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Local provincial candidates square off in second debate

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Provincial candidates for Parry Sound-Muskoka talked on riding issues for almost an hour and a half in the riding’s second debate.

Green Party candidate Matt Richter, the New Democratic Party’s Erin Horvath, and Progressive Conservative candidate Graydon Smith were in Huntsville Thursday night.

Horvath and Richter reiterated promises on health care and affordability from the first debate in Parry Sound, including the NDP’s plan to increase personal support worker wages by $5.00, and the Greens’ plan to build 100,000 affordable housing units.

Smith, who was not present at the first debate, said long term care spaces, whether private or public sector, are needed today. He outlined his party’s plans to add 30,000 new spaces, including at Fairvern Nursing Home, adding that there’s neither the time nor money to nationalize long term care.

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Responding to a community question on education, Smith said the Conservatives would freeze post-secondary tuition for another year. Richter stressed his willingness to work across party lines to lower tuition and limit class sizes. Horvath said her party pledges to reverse cuts to OSAP, convert more student loans to grants and bursaries, and wipe out provincial interest on student loans.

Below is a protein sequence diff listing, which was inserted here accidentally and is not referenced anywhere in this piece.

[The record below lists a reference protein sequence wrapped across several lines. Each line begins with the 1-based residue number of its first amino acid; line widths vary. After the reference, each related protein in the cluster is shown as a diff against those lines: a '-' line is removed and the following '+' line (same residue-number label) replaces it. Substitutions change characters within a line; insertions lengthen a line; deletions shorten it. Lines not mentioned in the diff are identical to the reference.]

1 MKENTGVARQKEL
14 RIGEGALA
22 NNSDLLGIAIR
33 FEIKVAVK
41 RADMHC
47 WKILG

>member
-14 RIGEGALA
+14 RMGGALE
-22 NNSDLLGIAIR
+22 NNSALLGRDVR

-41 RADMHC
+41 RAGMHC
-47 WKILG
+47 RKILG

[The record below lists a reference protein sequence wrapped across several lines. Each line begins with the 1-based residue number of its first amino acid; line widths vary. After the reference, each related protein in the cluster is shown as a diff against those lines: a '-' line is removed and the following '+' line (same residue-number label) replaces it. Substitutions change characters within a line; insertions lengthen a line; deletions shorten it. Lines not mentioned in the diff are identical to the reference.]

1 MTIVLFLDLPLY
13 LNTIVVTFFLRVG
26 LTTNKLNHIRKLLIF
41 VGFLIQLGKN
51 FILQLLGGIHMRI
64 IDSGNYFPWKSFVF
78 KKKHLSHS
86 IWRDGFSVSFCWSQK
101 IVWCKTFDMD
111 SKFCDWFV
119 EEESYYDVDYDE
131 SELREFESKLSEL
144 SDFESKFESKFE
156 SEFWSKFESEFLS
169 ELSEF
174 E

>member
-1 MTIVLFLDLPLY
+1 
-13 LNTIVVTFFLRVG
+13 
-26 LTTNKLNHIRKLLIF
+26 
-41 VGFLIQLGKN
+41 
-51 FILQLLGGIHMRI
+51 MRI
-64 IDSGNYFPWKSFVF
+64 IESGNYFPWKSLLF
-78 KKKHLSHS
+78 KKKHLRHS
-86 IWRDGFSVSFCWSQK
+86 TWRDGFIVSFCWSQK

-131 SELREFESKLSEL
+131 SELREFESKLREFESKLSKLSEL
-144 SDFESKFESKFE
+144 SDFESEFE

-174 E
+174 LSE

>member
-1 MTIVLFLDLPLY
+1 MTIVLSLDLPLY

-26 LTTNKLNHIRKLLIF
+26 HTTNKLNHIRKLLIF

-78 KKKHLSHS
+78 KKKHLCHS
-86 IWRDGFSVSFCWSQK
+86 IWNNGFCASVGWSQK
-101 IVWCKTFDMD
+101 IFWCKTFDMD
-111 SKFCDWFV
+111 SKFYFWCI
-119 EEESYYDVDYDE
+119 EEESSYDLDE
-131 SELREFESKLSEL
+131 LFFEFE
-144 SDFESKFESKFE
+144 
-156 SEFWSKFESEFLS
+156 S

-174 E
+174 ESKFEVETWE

Regarding a hypothetical first day in office, Richter said his priority would be installing green infrastructure to help the transition to electric vehicles, providing “relief from the [gas] pumps.” Horvath says her first actions would be a tax freeze on low and middle-income families, with taxes slightly increased for the ultra-wealthy. Smith said his first steps would be to slash gas prices by 0.05 cent per litre, and “continue to listen” to constituent concerns.

The Ontario Party’s Andrew John Cocks and New Blue Party’s Doug Maynard also made appearances via pre-recorded message.

Cocks said his party would battle “the dystopian plans of the globalist elite,” and took aim at the Ford Conservatives for an “onslaught of tyrannical overreach” in handling the COVID-19 pandemic.

Maynard said his party would ban political lobbying, scrap tax subsidies for political parties, reduce electricity rates, and reduce the HST by 3.0 per cent. He also promised to end COVID-19 mandates and “remove critical race theory and gender identity theory from our classrooms,” as well as rehire health workers.

Debate organizers YourTV Muskoka say they reached out to the Populist Party’s Brad Waddell and Independent Daniel Predie Jr., but were unable to arrange a recording in time.

The provincial election is June 2.

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